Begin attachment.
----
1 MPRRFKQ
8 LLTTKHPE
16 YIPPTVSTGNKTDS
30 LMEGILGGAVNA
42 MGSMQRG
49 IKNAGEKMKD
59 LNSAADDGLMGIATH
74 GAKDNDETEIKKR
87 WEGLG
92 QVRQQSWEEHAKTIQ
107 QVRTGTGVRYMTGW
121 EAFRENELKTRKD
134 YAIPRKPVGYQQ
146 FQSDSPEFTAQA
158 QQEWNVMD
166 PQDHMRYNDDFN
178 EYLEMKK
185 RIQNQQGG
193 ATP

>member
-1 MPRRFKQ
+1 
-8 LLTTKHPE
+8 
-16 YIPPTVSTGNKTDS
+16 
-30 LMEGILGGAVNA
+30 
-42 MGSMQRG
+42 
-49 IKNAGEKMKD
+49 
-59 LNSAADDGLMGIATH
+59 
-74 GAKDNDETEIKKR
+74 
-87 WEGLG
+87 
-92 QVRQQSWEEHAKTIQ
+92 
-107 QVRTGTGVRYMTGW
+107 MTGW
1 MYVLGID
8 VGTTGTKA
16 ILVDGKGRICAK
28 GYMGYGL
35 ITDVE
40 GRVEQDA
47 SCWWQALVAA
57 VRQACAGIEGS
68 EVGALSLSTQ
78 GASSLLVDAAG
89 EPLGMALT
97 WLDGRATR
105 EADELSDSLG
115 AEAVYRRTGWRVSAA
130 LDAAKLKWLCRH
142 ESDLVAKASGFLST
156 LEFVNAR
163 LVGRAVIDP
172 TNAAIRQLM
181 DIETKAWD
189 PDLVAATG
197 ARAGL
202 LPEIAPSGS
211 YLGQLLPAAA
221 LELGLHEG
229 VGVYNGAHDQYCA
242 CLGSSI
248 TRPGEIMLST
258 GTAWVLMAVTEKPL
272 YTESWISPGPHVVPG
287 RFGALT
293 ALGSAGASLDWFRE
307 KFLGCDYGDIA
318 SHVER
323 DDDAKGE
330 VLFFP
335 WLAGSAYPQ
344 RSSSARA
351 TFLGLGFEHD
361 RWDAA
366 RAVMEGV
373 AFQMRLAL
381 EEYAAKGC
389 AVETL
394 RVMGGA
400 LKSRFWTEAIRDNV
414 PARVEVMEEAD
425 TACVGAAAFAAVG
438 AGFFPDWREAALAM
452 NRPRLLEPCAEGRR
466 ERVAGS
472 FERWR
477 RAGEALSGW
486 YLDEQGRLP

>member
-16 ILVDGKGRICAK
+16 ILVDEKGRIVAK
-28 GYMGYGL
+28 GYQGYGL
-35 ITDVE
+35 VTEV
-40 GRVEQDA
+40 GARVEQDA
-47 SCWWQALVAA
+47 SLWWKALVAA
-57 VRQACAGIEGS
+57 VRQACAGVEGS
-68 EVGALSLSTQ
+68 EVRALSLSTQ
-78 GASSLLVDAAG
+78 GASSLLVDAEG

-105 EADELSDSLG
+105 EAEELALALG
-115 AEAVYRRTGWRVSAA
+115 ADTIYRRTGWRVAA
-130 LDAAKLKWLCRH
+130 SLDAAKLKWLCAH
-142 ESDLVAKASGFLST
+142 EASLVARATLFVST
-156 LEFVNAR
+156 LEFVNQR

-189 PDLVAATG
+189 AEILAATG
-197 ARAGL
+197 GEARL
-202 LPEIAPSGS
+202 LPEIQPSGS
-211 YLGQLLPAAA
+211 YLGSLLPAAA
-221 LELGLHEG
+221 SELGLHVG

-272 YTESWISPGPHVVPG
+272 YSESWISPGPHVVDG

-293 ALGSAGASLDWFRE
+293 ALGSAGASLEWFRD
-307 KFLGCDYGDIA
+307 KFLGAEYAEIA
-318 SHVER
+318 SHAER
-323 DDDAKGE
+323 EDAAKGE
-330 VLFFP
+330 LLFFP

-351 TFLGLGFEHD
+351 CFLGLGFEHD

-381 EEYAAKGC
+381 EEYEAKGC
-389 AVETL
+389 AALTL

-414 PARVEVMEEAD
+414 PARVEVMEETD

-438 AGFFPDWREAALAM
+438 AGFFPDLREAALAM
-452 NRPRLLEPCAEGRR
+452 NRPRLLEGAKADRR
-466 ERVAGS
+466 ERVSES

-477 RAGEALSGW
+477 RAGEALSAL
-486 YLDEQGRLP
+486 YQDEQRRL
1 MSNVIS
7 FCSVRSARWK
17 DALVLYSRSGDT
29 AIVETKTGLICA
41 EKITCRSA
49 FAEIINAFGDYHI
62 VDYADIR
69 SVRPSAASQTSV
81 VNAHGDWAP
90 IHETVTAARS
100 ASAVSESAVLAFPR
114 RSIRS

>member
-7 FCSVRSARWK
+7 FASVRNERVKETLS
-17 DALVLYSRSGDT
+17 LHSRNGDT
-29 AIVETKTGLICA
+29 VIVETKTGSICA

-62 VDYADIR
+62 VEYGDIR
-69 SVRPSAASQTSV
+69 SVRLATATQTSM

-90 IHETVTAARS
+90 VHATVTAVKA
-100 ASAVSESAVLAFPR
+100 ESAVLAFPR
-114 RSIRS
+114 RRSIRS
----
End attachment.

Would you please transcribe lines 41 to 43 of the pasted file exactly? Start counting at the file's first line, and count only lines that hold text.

-107 QVRTGTGVRYMTGW
+107 MTGW
1 MYVLGID